There are people who think censorship is something from the

At the moment it was taken down, the ‘Novo Jornal’ website was displaying on it’s home page an article heavily criticizing the Federal Supreme Court president, Gilmar Mendes. The article can still be read in Google’s cache. “Novo Jornal” also decried that Aécio Neves payed US$ 269 million of Globo TV Network’s debts on the purchase of Light [Electric Company].
Brought down news website denouncing Aécio NevesO Biscoito Fino e a Massa

Contrary to the State Prosecutor’s arguments, “Novo Jornal” was strictly under the law, with it’s Director in Charge registered at the Regional Labor Office, holding the MTE nº 000311/MG, what puts him in charge of all the non-signed articles published at “Novo Jornal”… That’s how it is proved that there never was no anonymity as stated by the State Prosecutors. NovoJornal’s Director in Charge and it’s address are also listed at, the official registry for all Internet sites in Brazil.
NovoJornal remains censored by Aecio NevesEm cima da notícia

Aren’t there more important issues for the Public Ministry of Minas to investigate than to censor the Internet, following governor’s orders, disguised as an action against Cybercrime?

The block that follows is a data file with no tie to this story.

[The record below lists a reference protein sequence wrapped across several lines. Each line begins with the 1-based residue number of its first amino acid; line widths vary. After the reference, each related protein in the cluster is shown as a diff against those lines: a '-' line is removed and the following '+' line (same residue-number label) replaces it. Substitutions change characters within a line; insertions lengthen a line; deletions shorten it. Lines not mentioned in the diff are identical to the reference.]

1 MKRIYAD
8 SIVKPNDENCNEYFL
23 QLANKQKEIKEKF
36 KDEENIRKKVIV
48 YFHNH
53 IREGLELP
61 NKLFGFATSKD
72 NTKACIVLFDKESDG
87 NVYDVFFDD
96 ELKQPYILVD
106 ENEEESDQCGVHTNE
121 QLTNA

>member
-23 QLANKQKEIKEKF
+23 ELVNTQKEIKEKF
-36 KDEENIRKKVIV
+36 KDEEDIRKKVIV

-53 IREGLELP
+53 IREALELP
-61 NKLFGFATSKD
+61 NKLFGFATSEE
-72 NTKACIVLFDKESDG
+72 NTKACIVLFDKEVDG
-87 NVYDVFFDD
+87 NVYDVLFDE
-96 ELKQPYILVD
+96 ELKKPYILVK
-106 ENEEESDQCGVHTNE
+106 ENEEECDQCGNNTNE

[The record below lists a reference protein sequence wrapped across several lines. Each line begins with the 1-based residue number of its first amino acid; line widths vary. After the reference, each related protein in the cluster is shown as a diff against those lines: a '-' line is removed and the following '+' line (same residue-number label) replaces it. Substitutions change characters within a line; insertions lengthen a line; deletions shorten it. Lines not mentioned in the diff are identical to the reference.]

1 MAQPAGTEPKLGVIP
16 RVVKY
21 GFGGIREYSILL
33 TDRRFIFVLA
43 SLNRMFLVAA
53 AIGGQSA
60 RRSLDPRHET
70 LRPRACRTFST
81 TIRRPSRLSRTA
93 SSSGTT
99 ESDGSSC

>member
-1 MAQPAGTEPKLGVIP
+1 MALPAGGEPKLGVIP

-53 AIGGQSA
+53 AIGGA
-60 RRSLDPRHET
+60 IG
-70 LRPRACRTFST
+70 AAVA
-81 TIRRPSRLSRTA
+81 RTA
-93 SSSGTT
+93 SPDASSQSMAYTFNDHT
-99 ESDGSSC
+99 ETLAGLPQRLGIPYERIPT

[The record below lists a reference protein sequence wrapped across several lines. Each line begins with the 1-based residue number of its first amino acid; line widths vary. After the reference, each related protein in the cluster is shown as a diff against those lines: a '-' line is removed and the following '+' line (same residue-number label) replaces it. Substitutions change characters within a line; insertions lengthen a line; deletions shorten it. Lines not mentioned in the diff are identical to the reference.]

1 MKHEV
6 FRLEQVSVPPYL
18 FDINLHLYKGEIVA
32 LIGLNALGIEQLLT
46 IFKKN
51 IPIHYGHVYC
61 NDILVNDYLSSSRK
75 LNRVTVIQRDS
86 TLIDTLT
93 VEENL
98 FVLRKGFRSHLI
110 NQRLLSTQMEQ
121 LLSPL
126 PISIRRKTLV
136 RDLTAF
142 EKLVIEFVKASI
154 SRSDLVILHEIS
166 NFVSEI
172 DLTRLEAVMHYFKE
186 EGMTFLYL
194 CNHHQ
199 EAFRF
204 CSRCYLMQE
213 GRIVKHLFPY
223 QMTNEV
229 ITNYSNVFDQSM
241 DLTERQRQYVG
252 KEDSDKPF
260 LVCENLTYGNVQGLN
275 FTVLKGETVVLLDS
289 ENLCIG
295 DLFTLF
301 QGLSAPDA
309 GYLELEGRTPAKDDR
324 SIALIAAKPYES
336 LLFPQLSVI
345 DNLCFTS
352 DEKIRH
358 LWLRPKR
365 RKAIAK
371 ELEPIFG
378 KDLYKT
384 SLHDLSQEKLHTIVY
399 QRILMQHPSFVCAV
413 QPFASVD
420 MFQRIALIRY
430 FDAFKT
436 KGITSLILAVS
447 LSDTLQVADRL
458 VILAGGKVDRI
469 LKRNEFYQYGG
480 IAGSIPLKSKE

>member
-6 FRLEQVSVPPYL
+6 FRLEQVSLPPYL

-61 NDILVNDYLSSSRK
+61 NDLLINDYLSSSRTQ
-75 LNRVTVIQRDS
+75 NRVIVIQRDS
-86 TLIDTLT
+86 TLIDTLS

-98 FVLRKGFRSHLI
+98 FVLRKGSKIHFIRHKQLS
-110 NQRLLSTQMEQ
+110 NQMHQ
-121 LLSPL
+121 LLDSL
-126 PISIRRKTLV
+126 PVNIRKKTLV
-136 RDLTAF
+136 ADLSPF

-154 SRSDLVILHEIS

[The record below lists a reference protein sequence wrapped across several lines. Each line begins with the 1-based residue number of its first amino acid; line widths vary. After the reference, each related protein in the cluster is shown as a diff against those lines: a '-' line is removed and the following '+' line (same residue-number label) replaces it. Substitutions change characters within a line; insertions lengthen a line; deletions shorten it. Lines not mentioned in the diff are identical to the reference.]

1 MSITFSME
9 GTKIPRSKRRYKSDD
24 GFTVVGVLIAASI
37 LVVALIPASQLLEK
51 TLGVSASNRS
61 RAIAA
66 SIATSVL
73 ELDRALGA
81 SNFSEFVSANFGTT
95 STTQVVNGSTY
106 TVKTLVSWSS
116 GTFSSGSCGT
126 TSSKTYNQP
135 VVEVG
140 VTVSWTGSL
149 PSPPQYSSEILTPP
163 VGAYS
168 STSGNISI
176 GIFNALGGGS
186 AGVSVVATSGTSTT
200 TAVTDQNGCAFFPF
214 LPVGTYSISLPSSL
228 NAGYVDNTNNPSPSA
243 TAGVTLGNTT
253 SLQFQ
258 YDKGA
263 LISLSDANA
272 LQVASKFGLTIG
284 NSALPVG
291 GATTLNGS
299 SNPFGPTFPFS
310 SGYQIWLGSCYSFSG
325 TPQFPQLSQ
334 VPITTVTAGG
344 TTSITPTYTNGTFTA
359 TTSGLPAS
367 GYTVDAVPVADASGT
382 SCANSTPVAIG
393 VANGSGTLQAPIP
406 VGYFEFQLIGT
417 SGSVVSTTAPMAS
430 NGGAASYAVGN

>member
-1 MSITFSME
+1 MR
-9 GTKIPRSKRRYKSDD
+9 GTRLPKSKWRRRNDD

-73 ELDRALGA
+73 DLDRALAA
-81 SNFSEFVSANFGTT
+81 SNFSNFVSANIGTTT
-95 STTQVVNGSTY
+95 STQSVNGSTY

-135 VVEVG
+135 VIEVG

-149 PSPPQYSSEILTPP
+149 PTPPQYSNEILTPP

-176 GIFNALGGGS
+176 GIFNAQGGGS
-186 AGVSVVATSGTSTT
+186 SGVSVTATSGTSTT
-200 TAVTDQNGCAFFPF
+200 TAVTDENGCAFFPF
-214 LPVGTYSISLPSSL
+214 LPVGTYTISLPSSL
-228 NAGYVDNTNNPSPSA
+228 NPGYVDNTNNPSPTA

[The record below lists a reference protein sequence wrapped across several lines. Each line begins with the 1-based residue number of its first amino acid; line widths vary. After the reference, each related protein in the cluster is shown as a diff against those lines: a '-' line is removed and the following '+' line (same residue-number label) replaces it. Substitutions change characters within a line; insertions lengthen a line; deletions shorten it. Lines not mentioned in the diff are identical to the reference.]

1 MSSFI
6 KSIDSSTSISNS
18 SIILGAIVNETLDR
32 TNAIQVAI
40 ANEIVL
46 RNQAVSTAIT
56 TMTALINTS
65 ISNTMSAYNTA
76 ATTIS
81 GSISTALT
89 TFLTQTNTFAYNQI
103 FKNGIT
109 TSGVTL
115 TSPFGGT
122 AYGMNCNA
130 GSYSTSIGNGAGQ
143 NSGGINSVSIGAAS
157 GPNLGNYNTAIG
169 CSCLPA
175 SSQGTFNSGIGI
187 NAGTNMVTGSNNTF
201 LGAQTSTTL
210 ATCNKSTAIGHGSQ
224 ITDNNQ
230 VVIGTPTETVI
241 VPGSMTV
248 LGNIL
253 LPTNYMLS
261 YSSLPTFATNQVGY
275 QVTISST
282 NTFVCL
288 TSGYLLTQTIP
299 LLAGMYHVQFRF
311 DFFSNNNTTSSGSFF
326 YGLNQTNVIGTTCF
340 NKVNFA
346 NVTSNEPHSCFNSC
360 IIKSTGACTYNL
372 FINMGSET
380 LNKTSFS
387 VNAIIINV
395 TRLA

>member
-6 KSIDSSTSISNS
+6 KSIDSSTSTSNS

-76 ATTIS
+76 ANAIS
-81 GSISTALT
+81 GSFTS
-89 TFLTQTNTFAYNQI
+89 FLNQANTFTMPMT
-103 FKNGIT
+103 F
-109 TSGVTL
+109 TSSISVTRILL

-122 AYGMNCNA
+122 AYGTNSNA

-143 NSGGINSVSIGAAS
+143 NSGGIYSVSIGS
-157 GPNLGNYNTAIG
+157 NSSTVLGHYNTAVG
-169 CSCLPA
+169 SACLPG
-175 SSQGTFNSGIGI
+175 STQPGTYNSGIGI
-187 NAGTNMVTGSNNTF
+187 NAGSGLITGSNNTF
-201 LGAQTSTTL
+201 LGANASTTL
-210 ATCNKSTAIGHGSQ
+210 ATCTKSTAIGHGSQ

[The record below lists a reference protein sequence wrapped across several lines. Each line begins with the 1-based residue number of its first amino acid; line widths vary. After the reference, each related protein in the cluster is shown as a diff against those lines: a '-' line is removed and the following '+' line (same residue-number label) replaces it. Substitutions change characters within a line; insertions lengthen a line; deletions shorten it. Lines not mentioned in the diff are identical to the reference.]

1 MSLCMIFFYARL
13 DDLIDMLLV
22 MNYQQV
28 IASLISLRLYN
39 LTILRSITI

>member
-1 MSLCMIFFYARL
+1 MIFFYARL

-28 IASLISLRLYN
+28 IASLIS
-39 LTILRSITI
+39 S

In the land of a presidential candidate, you censor the opposition as cybercrimeRastreadores de Impurezas

As bloggers were quick to notice
, there are some other things being done in Brazil (see also: “Bloggers question the 13 new cyber-crimes“, “The cost of the cybercrime bill“, “Cybercrime bill is now translated“) disguised as actions against Cybercrime.

In NovaE digital magazine there is a long article from blogger José de Souza Castro, the first to find out that “NovoJornal” was brought down by a legal action, where he starts to delve deeper in the details, which leads him to link this particular process to the siege that is being engineered in Brazil against Internet liberties [the Cybercrime Bill]:

“The government of Minas Gerais seemed to be in a haste to settle this issue with ‘Novo Jornal’. According to ‘O Tempo’, “the Cybercrime Combat State Prosecutors was created in Belo horizonte on July 16th this year. In face of the rampant number of crimes practiced by network users, the State Public Ministry has decided for its deployment. The Cybercrime Prosecutor acts as a support to justice prosecutors working on the criminal sector, and streamlines attendance to victims.” The newspaper adds, quoting someone identified as Vanessa Fusco: “The strategy is to act pro-actively in confronting this type of crime, which keeps growing mainly with the arrival of broadband to the interior”. And it oncludes: “A project authored by Senator Eduardo Azeredo (PSDB) seeks (or sought) to define and list the criminal acts performed on the Internet” (Novae’s text)”